FORT ST. JOHN, B.C. – Three of Fort St. John’s Directors on the Peace River Regional District Board are saying that the process of the District signing a new contract for fire dispatch services with a Vancouver Island-based company was flawed.
Fort St. John Mayor Lori Ackerman and Councillor Byron Stewart were both present during closed Board meetings on the topic. Councillor Bruce Christensen was also present as an Alternate Director during meetings that were held while Ackerman was working out of the country. The three say that the Regional District’s process of searching for a new fire dispatch service provider should have been held in open meetings, and should have included more consultation with the public.
Ackerman says that to begin with, the entire process of searching for a new provider should have been held in open meetings. “Under the Community Charter, there are certain things that must be held in a closed meeting, and there are certain things that may be held in a closed meeting. This was one of those that may be in a closed meeting. Those of us who felt that it didn’t really require a closed meeting were not successful in changing that around,” said Ackerman. This is in contrast to comments made by PRRD Board Chair and Area ‘C’ Director Brad Sperling during an interview with CBC Daybreak North on January 12th. “Our policy and procedure moves contract negotiations to closed meetings,” Sperling told the CBC.
Ackerman says that a resolution to sign a contract with The North Island 9-1-1 Corporation at a closed Board meeting on November 10th was defeated largely because Board members were not able to get certain questions answered about each proposal. “The Board members did not see the full proposals by the proponents,” said Ackerman. “What we got was the consultant’s report. When we asked questions about certain aspects, they couldn’t be answered. And so there was a decision to stop the process, and go back and start over again because not all the answers were clear. The issue for us was ‘you need to put the brakes on and go ask these questions’.”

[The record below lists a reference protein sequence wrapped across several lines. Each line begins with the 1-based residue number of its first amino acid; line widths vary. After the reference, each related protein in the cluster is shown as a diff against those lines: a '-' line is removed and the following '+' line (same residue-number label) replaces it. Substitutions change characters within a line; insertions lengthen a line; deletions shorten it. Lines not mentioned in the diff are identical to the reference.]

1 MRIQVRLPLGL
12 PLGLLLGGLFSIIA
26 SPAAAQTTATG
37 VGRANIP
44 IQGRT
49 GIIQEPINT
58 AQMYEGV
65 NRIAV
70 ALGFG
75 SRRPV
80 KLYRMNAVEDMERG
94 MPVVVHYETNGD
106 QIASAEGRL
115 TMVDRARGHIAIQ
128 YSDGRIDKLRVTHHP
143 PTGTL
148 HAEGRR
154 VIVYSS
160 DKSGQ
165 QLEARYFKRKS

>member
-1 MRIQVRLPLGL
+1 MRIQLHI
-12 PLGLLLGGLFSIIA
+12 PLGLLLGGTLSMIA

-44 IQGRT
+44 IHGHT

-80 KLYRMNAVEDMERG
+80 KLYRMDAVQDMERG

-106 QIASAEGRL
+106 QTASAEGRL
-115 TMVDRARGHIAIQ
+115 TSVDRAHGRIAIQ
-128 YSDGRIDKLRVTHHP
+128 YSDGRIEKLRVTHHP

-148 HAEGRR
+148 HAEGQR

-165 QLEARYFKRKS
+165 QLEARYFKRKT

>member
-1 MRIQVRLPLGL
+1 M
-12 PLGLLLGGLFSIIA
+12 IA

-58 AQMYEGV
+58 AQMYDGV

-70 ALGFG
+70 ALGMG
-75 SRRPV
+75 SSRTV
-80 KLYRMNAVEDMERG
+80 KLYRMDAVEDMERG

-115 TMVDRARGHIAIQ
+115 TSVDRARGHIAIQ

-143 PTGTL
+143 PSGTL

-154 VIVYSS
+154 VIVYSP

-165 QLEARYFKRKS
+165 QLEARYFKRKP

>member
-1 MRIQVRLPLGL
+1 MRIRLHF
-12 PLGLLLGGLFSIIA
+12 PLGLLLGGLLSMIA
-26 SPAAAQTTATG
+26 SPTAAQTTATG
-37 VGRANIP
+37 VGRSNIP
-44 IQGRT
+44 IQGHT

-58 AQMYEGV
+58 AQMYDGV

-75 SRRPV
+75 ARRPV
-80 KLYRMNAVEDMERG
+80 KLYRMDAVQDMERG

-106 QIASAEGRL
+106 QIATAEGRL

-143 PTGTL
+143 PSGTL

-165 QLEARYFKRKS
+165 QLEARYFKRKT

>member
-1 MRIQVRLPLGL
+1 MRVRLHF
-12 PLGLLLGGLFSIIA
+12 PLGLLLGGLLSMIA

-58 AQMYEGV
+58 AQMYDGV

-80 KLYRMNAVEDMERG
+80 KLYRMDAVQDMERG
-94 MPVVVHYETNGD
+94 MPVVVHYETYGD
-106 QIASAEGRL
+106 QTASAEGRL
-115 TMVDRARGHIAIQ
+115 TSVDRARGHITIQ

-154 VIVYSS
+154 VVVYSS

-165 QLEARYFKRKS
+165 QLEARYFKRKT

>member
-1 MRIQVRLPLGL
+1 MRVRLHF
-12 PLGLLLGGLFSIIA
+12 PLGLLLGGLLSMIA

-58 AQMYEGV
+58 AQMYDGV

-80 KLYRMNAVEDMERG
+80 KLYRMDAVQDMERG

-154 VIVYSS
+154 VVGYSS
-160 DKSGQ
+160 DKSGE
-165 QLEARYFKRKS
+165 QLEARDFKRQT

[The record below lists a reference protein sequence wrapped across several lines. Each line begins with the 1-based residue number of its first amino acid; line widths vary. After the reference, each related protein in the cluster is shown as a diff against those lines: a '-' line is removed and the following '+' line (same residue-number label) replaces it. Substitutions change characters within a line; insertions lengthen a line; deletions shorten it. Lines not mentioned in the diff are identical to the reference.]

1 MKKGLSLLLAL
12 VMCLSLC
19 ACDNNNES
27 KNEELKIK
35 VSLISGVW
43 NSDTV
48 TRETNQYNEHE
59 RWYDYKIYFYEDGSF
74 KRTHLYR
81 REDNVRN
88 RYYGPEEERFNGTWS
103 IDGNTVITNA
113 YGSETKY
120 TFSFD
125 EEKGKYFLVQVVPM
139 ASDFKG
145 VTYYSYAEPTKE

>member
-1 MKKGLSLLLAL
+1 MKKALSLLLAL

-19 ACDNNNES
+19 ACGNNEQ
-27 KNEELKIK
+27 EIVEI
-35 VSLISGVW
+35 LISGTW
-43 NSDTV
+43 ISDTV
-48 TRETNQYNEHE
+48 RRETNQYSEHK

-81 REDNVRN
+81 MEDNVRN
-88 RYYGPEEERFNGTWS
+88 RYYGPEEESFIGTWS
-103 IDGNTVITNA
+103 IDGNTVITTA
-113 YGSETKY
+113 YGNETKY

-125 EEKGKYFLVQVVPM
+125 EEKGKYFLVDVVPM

Questions were also raised about the impartiality of Pomax, the consulting firm that was contracted by the Regional District to analyse three submitted proposals. The North Island 9-1-1 Corporation previously hired Pomax to consult on a new 9-1-1 service model for the north half of Vancouver Island in 2014. At that time, initial 9-1-1 calls were answered by the RCMP in Courtenay, but after Pomax’s report, North Island 9-1-1 elected to find a less expensive service provider. However, it was decided that there was no conflict.
The Board then passed a motion to get staff to go and consult with fire departments in the Regional District before beginning a new request for proposals, but that process was then stopped at the following open Board meeting on November 24th.
At the closed meeting on December 9th, a motion to consult with fire services and begin a new process, as well as a motion to negotiate with the City of Fort St. John were both defeated, before a motion to sign the contract with North Island 9-1-1 was moved and seconded by Area ‘E’ Director Dan Rose and Alternate Chetwynd Director Alec Brownlee. The Board subsequently voted in favour of that motion.
Ackerman said that the issue for a number of Directors was the cost of the service, since North Island’s bid was roughly half that of the other bids from Fort St. John and E-Comm. “It was clearly stated, and I don’t know if it was captured in the minutes, that there are some areas that do not receive fire service so the cost of the fire service was paramount in their minds,” said Ackerman. “It didn’t matter where the service was coming from, it was all about the cost of it.”
Ackerman and Stewart both say that they feel the entire process being held behind closed doors and without consulting either expert or the public was where the Regional District went wrong. The two pointed out that this wasn’t the first time this has happened, citing the Regional District’s building bylaw in 2013.
With files from CBC Daybreak North